The Positive Package is a campaign to share information on reducing, reusing and recycling packaging.

The Guide to Evolving Packaging Design

The online Guide to Evolving Packaging Design provides ideas, tips and tools to help retailers and manufacturers change the way packaging is produced and used.

The National Packaging Covenant

The National Packaging Covenant is a voluntary initiative by the government and industry in Australia to reduce the environmental effects of packaging.

Check out more tips to reduce plastics by avoiding disposable items and choosing products with less packaging.

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We encourage more individuals, communities, NGOs, businesses and the government to explore the mentioned opportunities to reduce the waste output of Food Waste, Paper/Cardboard and Plastics. There is potential for more awareness, campaigns, governmental and business services to reduce our waste. For a start, the new 3R Fund would be useful for providing financial support to implement these waste reduction opportunities.

Read Part One, Part Two and Part Three.

Plastics Recycling

December 8, 2008 by  
Filed under Recycle

In Singapore, 832,200 tonnes of plastic waste was generated in 2013 and the recycling rate is 11%. Plastic waste, especially plastic bottles and containers, are usually sorted, baled and exported overseas for recycling. There are also plastic recycling companies in Singapore that sort and process plastic waste into small pellets to be used as feedstock for making plastics products.

Let’s take a closer look at plastics recycling:

1. Types of Plastics for Recycling

Plastic waste can be divided into pre-consumer and post-consumer plastic waste. Pre-consumer plastic waste are plastic scraps generated by companies during the manufacturing of products. These plastics are usually easier to recycle as they are clean and homogeneous.

Post-consumer plastic waste are generated by the consumers after use. These plastics are usually not favored by recyclers as they are difficult to collect, easily contaminated with food, and not homogeneous.

There are many types of plastics in the market. To make sorting and recycling easier, The Society of the Plastics Industry (SPI) in the United States developed the SPI resin identification code to provide a standard marking code for consumers to identify the main types of plastics.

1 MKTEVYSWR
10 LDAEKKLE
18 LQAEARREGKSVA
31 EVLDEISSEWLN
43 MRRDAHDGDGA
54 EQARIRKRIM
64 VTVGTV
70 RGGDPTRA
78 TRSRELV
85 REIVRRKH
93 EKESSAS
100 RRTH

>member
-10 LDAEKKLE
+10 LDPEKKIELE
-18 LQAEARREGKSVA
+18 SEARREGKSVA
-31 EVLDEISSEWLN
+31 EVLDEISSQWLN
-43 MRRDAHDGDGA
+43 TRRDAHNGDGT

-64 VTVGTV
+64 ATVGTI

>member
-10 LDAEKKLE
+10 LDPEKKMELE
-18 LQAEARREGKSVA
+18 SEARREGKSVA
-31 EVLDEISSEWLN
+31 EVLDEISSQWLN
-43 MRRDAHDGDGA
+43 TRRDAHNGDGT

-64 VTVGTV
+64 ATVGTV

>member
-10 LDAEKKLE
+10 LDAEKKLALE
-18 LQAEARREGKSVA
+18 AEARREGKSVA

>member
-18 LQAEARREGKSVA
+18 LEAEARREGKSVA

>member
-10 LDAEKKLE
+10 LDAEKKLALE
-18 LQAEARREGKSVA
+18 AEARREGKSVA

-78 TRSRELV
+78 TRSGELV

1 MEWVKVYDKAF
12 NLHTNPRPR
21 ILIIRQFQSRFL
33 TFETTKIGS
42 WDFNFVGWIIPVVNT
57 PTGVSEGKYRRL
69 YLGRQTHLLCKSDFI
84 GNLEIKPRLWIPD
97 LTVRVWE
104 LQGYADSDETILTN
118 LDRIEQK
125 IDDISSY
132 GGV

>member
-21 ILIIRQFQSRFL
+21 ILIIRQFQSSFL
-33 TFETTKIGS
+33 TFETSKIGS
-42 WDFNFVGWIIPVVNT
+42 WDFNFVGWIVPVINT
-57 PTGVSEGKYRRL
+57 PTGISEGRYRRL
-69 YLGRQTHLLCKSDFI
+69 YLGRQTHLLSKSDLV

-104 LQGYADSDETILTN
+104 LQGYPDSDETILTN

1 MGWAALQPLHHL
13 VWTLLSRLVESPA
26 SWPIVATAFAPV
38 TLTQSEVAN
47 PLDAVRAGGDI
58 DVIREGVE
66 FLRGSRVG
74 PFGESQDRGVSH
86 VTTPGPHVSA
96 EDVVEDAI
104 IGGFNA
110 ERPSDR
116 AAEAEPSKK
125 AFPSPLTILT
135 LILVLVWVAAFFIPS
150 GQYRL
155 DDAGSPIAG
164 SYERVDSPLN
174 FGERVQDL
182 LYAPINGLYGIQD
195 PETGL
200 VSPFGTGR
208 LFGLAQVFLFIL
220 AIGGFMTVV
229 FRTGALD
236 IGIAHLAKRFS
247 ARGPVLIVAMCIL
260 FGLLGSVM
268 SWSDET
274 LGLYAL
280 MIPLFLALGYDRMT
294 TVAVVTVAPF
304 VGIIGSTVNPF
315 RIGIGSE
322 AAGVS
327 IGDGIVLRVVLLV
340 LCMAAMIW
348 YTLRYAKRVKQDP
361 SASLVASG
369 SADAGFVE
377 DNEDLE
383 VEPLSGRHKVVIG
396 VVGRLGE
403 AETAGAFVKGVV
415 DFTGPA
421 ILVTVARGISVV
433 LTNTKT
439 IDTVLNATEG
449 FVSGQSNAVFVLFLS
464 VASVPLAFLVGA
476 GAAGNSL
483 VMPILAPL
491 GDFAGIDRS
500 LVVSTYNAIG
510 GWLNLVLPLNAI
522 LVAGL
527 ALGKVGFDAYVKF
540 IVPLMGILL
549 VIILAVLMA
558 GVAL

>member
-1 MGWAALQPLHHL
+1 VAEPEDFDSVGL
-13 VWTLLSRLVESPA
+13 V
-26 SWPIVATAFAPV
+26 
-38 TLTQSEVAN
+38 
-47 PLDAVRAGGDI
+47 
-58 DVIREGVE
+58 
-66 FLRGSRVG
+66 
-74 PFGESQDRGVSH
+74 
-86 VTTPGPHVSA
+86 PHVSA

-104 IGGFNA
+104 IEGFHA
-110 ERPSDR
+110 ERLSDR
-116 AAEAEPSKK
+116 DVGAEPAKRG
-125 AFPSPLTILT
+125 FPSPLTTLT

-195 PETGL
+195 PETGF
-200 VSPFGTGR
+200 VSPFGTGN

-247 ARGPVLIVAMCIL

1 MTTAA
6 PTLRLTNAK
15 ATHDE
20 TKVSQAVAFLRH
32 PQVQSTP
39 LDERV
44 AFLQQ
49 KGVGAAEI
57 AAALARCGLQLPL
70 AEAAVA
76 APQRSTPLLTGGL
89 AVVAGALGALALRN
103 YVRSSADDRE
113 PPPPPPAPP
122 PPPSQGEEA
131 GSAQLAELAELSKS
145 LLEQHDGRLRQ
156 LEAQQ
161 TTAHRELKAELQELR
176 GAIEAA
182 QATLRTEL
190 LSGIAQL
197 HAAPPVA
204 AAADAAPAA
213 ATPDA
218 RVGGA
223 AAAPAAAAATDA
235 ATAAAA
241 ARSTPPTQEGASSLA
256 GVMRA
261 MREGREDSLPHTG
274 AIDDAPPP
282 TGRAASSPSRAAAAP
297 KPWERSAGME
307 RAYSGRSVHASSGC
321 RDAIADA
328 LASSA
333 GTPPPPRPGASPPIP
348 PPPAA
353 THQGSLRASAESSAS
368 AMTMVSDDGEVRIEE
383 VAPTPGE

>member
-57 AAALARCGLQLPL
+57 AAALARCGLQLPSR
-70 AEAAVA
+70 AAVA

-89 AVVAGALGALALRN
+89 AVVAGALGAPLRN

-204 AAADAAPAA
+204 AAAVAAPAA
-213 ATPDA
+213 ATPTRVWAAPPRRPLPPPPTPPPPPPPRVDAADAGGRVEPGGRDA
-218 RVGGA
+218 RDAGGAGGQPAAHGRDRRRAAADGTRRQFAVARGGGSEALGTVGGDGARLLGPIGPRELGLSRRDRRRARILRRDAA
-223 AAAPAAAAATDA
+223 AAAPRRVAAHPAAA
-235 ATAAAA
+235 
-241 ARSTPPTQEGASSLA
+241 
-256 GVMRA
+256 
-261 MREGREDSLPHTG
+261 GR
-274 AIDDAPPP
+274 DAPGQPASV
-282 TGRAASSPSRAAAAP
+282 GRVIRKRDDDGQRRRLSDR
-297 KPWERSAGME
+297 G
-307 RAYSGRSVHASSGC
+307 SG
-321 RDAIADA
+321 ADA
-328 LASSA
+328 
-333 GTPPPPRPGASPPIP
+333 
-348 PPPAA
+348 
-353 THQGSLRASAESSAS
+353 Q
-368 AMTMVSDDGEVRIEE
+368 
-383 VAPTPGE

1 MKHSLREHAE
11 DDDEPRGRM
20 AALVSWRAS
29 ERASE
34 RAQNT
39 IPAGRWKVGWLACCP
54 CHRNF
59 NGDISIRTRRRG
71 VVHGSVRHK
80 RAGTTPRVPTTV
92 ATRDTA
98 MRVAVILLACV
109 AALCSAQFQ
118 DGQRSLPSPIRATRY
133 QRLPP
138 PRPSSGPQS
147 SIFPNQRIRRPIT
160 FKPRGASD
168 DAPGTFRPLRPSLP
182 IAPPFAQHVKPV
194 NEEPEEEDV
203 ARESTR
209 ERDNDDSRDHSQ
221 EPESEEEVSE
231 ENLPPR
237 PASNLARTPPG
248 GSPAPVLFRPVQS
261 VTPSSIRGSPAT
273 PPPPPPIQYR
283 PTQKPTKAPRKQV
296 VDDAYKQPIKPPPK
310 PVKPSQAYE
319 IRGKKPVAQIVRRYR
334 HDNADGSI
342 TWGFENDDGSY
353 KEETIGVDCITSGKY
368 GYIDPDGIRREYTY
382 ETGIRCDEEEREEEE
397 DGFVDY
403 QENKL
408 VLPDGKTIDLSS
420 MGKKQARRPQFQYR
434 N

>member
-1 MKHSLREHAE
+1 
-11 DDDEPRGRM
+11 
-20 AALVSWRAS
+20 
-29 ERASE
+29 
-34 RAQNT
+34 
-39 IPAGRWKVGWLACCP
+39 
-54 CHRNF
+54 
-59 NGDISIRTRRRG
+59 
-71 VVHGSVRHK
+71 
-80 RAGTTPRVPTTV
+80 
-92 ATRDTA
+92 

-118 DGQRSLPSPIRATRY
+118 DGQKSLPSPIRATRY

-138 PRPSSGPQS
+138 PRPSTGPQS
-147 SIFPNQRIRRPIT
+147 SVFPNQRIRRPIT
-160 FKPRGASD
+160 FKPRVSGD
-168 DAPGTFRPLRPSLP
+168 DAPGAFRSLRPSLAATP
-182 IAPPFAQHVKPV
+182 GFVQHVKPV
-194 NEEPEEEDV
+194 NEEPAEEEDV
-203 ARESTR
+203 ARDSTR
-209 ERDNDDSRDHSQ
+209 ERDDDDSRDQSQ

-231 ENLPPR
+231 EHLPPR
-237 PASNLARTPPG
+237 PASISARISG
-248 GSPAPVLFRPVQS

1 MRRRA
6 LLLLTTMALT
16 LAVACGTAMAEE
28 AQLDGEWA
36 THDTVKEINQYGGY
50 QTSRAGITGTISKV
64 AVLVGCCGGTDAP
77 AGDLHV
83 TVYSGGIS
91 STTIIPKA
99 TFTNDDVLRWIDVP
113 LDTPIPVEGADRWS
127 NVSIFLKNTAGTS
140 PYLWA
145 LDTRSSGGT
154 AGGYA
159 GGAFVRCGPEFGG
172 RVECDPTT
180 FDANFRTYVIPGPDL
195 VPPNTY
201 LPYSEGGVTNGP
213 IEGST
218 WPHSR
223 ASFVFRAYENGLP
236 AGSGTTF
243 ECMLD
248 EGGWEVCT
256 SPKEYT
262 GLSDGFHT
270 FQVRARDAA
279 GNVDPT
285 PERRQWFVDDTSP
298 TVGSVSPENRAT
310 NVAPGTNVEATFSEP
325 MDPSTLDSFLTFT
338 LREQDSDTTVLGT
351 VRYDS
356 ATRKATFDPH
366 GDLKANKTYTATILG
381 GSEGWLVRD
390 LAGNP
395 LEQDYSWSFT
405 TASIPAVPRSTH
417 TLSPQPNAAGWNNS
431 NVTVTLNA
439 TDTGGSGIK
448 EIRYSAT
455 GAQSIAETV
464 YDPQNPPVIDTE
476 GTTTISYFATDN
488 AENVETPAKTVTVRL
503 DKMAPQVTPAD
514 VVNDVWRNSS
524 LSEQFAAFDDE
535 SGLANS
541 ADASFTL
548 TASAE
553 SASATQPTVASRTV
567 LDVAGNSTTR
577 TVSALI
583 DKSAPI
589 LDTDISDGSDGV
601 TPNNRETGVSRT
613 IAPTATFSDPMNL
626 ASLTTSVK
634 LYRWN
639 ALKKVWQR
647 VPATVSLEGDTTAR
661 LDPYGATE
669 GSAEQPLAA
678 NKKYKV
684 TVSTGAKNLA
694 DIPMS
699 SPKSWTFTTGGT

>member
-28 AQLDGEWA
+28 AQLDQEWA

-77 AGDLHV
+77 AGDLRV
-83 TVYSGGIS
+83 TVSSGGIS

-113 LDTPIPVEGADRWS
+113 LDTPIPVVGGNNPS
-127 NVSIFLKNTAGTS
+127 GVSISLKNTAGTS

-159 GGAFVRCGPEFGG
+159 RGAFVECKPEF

It is quite common to find this identification code on plastic bottles and products. There are seven types of plastic codes:

1. PET (Polyethylene terephthalate) – Used for water bottles, soft drink and cooking oil bottles, and meal trays.

2. HDPE (High density polyethylene) – Used for milk and detergent bottles.

3. PVC (Polyvinyl chloride) – Used for plastic pipes, food trays, shrink wrap, and bottles.

4. LDPE (Low density polyethylene) – Used for plastic bags and bin liners.

5. PP (Polypropylene) – Used for bottle caps, margarine tubs, and meal trays.

6. PS (Polystyrene) – Used for food containers, egg cartons, vending cups, plastic cutlery, and protective packaging for electronic goods.

7. OTHER – Includes any other plastic that does not fall into the above categories.

 

2. Why Recycle Plastics

By recycling plastics, we reduce the environmental impacts associated with the production and disposal of plastics. The production of plastics requires significant quantities of non-renewable fossil fuels and according to Waste Online:

It is estimated that 4% of the world’s annual oil production is used as a feedstock for plastics production and an additional 3-4% during manufacture.

Plastics are non-biodegradable and takes hundreds of years to break down. When they are landfilled, they take up landfill space. When they are incinerated, they release carbon dioxide and potential toxic gases such as dioxins.